The Damage?

Besides possibly becoming insulin resistant and diabetic, high levels of glucose in the bloodstream damage organs by increasing the production of “free radicals” in cells.

Free Radicals are a One Way Ticket!

Using glucose as a primary energy source can result in serious health issues due to the increased free radical production (oxidation in the bloodstream). The oxidation (burning) of the bloodstream causes inflammation and suppresses the immune system, which can lead to further health complications.

White Rice v Brown Rice?

Contrary to conventional wisdom, brown rice is no better than white rice. Brown rice has a slightly higher nutritional value than white rice, as it’s washed and processed less. However, brown rice contains exactly the same amount of carbohydrate as white rice, which causes the damage described above. Wild Rice is the only rice that can be consumed without concern. Wild Rice is classified as a plant, which contains low levels of carbohydrates, ample protein, and several valuable nutrients.

Rice and Water.

It’s ironic that rice feeds half the World’s population, yet at the same time is the biggest contributor to the World’s water shortage problem. The irrigation of rice paddies requires around 39% of the World’s water reserves a year. Considering that most third world countries suffer from water shortage, this is kind of shooting ourselves in the foot. Not only does the consumption of rice make people sick, but it’s also draining the World of water reserves.

The World faces a serious Water Shortage Problem.

There are efforts underway to reduce the amount of water used for rice irrigation, however, the methods being developed and listed in here, are costly and difficult to implement. This situation causes a never-ending “Catch 22“. The abuse of the water reserves won’t be able to go on forever. The solution may be to find ways to plant and cultivate real, natural and healthy foods for the world’s population, with less carbohydrate content which may require less water to cultivate. But then again, that’s not in the interest of the food industry…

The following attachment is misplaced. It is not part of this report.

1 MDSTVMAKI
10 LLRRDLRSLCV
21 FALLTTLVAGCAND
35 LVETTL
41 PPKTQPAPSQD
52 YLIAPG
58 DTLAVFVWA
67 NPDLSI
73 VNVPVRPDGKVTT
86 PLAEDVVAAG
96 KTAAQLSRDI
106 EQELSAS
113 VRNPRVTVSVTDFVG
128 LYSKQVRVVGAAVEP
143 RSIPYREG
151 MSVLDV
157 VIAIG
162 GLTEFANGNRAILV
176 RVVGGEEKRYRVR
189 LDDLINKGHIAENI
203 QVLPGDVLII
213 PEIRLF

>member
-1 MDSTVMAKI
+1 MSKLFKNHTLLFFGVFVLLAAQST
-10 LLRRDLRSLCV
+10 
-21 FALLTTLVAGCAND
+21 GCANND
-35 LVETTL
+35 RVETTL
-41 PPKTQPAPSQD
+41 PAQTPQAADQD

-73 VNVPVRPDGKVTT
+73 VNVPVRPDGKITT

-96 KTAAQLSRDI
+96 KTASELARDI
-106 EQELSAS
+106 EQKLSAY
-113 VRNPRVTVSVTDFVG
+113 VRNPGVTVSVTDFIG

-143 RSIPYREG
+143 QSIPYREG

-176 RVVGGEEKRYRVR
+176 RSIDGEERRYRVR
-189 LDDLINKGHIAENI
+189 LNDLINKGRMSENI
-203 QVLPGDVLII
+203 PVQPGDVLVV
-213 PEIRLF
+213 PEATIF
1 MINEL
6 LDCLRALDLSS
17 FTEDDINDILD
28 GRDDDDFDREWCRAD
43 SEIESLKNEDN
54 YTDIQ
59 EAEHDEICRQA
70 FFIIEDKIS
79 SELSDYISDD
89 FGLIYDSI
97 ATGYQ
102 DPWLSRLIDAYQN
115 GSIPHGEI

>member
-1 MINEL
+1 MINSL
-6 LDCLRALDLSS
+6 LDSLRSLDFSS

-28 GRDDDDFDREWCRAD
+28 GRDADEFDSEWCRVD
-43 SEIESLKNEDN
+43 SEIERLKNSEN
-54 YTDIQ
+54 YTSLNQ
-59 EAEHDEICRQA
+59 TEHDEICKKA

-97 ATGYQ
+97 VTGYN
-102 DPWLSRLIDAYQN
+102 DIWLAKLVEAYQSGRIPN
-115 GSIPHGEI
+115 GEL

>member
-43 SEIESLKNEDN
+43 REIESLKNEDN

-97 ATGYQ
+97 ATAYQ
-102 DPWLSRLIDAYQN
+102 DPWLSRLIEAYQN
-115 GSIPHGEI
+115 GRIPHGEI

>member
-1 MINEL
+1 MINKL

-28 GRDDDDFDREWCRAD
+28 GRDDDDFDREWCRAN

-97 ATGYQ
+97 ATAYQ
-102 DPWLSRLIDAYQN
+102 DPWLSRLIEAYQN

The End Game?

I’ll let you make up your own mind about rice and whether it’s good for your body, mind, and wellbeing. My advice: Transition your food and beverage intake to the Keto Diet or Lifestyle, clean out your system and stay healthy forever! And if you care about your health and have a few minutes to spare, maybe read this blog about switching to 100% natural foods. Thanks for reading and please feel free to leave a reply or question in the comments section below. Rob Hourmont “I want to show people how to lose weight effectively, how to build a healthy strong heart, a strong body and mind supporting a longer life. I do this by showing how you should eat in the most natural way and by teaching you my natural fitness and movement methods. I’ll be talking and writing about how you can achieve your best possible health no matter what age, as my absolute passion today is to help as many people in the world regain health!”